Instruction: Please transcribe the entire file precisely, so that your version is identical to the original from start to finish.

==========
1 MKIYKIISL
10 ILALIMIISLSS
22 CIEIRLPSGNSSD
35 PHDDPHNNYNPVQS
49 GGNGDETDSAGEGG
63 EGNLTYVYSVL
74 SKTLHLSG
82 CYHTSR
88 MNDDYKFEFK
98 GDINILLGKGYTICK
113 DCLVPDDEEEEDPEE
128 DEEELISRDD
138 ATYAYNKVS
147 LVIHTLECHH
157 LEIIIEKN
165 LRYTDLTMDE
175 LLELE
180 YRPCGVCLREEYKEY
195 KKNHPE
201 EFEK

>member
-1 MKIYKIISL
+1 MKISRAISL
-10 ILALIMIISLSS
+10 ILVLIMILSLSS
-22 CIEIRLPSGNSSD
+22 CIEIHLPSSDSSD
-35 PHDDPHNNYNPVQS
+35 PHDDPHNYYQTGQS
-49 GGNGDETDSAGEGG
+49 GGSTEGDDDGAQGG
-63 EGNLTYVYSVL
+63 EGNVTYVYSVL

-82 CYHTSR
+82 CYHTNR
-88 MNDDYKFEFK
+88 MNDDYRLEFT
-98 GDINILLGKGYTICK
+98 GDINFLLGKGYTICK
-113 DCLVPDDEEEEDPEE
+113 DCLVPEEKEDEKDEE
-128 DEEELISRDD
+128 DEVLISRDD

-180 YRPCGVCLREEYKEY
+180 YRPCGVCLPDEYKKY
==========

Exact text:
1 MKIYKIISL
10 ILALIMIISLSS
22 CIEIRLPSGNSSD
35 PHDDPHNNYNPVQS
49 GGNGDETDSAGEGG
63 EGNLTYVYSVL
74 SKTLHLSG
82 CYHTSR
88 MNDDYKFEFK
98 GDINILLGKGYTICK
113 DCLVPDDEEEEDPEE
128 DEEELISRDD
138 ATYAYNKVS
147 LVIHTLECHH
157 LEIIIEKN
165 LRYTDLTMDE
175 LLELE
180 YRPCGVCLREEYKEY
195 KKNHPE
201 EFEK

>member
-1 MKIYKIISL
+1 MKISRAISL
-10 ILALIMIISLSS
+10 ILVLIMILSLSS
-22 CIEIRLPSGNSSD
+22 CIEIHLPSSDSSD
-35 PHDDPHNNYNPVQS
+35 PHDDPHNYYQTGQS
-49 GGNGDETDSAGEGG
+49 GGSTEGDDDGAQGG
-63 EGNLTYVYSVL
+63 EGNVTYVYSVL

-82 CYHTSR
+82 CYHTNR
-88 MNDDYKFEFK
+88 MNDDYRLEFT
-98 GDINILLGKGYTICK
+98 GDINFLLGKGYTICK
-113 DCLVPDDEEEEDPEE
+113 DCLVPEEKEDEKDEE
-128 DEEELISRDD
+128 DEVLISRDD

-180 YRPCGVCLREEYKEY
+180 YRPCGVCLPDEYKKY